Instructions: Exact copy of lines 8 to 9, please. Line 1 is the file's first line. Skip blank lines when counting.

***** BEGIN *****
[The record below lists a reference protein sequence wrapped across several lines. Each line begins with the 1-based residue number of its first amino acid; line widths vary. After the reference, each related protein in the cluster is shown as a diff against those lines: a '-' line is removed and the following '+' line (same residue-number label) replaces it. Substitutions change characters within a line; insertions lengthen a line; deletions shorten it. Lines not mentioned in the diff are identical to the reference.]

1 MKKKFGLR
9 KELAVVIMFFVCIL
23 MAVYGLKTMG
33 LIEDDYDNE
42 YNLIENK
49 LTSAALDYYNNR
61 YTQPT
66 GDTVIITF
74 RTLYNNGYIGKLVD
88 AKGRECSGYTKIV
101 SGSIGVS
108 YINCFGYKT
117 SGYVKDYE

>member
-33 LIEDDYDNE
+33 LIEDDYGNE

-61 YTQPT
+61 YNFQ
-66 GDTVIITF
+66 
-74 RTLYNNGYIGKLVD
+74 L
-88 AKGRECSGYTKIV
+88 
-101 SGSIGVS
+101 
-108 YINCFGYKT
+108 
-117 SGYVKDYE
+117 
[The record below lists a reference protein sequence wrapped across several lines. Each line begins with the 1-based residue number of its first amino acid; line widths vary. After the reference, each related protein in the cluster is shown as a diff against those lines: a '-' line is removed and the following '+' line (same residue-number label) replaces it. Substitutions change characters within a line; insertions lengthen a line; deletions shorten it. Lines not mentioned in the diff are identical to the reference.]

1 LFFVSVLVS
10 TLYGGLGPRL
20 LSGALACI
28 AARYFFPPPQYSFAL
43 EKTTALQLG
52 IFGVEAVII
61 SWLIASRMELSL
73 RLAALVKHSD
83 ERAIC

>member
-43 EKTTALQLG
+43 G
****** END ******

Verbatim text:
61 YTQPT
66 GDTVIITF